Children using smartphones and tablets from an early age can have both troubling and positive consequences, a leading academic says.
A Sanitarium survey last week found 78 per cent of parents of children aged five to seven said their child could use a cellphone and 89 per cent had mastered the remote, but only 29 per cent could make their own lunch.
It followed reports last year that some children were starting school without the ability to speak in sentences - prompting Education Minister Hekia Parata to call for an investigation and question whether increased screen time in front of electronic devices and fewer parents reading to their kids were part of the issue.
But Professor Stuart McNaughton, director of the Woolf Fisher Research Centre at the University of Auckland's Faculty of Education, said what impacts technology had depended on a range of factors.
These included whether the screen time was appropriate or excessive - and what else the child could be doing otherwise to learn.
McNaughton, the Government's first chief education scientific adviser, said there was some international evidence to show that use of technology could have harmful effects on childrens' development and social behaviour.
While multi-tasking was common in digital environments - working on several open windows - these can have costs for brain development in terms of efficiency and accuracy of performance, especially for younger children whose attention systems and executive functions were immature.
On the flip-side, similar tasks could benefit the brain if they were appropriate to their development and guided by teachers, McNaughton said.
But increased access to digital technology was have also been associated with changes in aspects of psychological well-being, especially with anti social use such as cyber bullying.
"More specifically, higher amounts of use of digital devices for younger children have been associated with increased distractibility and for older children addiction-like behaviours or pathological engagement."
What the studies show
The link with anti-social use of social media was suggested in a study in the UK, with an increase from 2007 in young women aged between 16 and 24 years with common mental disorders was linked with increased time on the internet or using social media.
A 2009 United States study found that as technology played a larger role in our lives, skills in critical thinking and analysis had declined, while our visual skills have improved - and learners had also changed as a result.
McNaughton said digital platforms could meanwhile have positive effects, increasing "intra-personal" skills, like self-control, and "inter-personal" skills, or interacting with others, as well as cognitive development including language.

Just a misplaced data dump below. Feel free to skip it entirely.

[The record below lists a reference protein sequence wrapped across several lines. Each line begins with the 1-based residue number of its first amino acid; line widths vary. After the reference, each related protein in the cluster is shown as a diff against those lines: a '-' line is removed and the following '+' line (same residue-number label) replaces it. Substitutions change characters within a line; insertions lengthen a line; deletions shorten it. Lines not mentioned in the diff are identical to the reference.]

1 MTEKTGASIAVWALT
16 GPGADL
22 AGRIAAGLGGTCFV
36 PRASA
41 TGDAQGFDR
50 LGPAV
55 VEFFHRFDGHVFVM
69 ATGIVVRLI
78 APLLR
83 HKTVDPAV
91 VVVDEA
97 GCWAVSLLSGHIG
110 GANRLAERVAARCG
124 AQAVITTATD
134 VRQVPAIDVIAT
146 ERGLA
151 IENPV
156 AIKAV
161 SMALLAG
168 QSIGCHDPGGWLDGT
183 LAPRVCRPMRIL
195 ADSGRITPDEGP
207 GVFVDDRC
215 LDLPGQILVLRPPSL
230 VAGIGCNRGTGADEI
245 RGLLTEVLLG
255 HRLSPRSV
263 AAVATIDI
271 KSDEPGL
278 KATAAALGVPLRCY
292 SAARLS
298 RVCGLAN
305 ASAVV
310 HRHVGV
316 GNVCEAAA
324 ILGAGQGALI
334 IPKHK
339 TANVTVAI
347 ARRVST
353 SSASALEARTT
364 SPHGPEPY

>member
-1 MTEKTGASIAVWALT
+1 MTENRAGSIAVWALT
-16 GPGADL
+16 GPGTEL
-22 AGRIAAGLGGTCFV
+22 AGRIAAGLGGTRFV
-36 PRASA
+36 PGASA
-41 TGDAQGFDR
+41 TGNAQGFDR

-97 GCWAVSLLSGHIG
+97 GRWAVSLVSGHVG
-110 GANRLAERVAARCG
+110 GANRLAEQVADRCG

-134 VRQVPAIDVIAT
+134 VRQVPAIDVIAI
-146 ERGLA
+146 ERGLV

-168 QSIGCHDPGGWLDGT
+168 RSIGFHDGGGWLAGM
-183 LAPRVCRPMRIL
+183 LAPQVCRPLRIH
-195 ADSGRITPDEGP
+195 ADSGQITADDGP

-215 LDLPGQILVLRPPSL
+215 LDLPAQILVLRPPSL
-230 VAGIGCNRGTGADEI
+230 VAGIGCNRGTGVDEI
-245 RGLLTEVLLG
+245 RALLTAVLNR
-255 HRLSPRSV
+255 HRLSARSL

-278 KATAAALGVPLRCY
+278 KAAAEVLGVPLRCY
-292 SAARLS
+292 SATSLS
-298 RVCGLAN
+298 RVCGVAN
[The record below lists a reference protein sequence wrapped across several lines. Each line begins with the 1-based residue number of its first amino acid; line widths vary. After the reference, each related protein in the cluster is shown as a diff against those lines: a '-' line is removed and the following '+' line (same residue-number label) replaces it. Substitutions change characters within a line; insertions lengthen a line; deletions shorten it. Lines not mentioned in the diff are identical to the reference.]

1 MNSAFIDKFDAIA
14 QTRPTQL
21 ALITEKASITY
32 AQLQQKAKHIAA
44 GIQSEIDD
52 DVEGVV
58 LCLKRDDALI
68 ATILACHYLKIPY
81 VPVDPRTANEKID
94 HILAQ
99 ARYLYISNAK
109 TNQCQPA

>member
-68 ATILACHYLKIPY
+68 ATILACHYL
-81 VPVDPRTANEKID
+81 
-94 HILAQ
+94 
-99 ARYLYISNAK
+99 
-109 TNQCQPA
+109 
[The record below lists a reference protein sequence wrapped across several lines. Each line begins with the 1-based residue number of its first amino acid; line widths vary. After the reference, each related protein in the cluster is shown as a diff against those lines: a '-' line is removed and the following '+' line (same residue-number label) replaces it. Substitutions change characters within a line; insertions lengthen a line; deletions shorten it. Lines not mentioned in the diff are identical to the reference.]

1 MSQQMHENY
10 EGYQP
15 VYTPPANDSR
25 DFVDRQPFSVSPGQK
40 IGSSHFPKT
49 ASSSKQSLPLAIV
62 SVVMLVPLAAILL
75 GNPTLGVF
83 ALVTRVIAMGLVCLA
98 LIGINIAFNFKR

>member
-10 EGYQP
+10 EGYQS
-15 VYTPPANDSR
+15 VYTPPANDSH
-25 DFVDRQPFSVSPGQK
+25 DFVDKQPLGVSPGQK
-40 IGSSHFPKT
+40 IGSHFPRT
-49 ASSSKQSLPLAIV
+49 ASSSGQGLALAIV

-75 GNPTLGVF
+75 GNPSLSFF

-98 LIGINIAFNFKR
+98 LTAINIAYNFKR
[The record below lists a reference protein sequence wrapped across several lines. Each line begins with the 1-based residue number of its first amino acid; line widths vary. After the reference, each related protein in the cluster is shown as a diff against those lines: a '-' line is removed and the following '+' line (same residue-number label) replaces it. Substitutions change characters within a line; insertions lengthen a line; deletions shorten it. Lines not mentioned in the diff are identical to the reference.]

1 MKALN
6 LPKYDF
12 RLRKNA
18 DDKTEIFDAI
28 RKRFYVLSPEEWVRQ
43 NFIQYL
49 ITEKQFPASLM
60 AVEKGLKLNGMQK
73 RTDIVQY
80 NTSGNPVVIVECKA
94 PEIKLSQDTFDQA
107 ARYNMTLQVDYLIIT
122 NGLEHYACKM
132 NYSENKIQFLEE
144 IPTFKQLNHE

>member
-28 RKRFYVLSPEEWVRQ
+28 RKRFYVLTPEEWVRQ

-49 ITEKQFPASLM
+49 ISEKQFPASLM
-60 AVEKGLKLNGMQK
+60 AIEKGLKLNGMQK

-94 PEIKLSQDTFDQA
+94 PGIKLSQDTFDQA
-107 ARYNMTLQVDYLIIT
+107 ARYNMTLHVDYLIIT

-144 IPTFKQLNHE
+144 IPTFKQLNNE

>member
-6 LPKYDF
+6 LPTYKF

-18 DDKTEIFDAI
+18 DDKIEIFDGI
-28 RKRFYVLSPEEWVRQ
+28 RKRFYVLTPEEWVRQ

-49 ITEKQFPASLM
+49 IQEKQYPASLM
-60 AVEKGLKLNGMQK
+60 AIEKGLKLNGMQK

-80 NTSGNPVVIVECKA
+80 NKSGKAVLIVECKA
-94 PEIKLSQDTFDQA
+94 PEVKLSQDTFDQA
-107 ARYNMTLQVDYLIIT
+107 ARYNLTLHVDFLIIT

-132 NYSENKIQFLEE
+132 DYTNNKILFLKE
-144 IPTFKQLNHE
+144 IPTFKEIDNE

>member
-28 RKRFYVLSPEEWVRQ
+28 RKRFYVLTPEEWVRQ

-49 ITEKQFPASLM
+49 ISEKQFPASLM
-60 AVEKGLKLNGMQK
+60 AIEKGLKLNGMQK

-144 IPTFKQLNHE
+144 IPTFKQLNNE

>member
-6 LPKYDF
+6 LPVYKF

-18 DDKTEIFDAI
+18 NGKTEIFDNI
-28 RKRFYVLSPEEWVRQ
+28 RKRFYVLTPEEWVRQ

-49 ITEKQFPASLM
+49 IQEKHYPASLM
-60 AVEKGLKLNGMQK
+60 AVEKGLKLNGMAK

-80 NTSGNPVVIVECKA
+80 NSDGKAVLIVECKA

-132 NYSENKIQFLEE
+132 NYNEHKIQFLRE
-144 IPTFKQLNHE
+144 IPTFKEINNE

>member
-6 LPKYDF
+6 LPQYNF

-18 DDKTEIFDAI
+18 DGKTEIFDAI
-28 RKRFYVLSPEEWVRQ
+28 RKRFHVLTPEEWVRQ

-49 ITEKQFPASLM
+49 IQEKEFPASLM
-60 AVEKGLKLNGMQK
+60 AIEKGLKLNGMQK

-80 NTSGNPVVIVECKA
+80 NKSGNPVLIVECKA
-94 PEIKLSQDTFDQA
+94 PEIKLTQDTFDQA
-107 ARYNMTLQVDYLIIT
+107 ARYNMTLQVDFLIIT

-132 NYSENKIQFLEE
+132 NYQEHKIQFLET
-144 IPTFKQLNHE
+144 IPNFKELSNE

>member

"For example, adding well-designed games to business as usual in the classroom can be associated with increased skills."
Yet, he added, there were so far very few experimental studies that looked directly at outcomes, "and with digital interventions to increase self control, there may be limited transfer from constrained or artificial digital tasks".
"All of this increases the need for schools to be very deliberate about promoting social and cognitive skills which enable then to mange their and others' interactions online."
In New Zealand, there was some experimental evidence to show well-designed programmes drawing on devices could bring "very significant growth" in educational achievement.
The 12 Auckland schools in the Manaiakalani cluster had already developed and tested ways of learning that came with using technology, he said.
McNaughton saw a pressing need for more research on the links between childrens' technology use and learning, cognitive and social skills.
"This research is especially important in light of research evidence suggesting that children need enhanced skills in each of these areas if the negative effects of digital environments, the internet and social media are to be prevented and if we are to capitalise on what the new digital resources enable us to do."
Kids and technology
• A Sanitarium survey last week found 78 per cent of parents of children aged five to seven said their child could use a cellphone and 89 per cent had mastered the remote, but only 29 per cent could make their own lunch.
• This followed a similar survey by AVG which questioned more than 6000 parents in 10 countries and found 58 per cent of New Zealand children aged 3-5 were fully capable of operating a smartphone or tablet, but only 8 per cent could tie their own shoelaces.
• A Government investigation was launched last year following reports some children were starting school without the ability to speak in sentences - something Education Minister Hekia Parata said could owe to too much screen time on devices.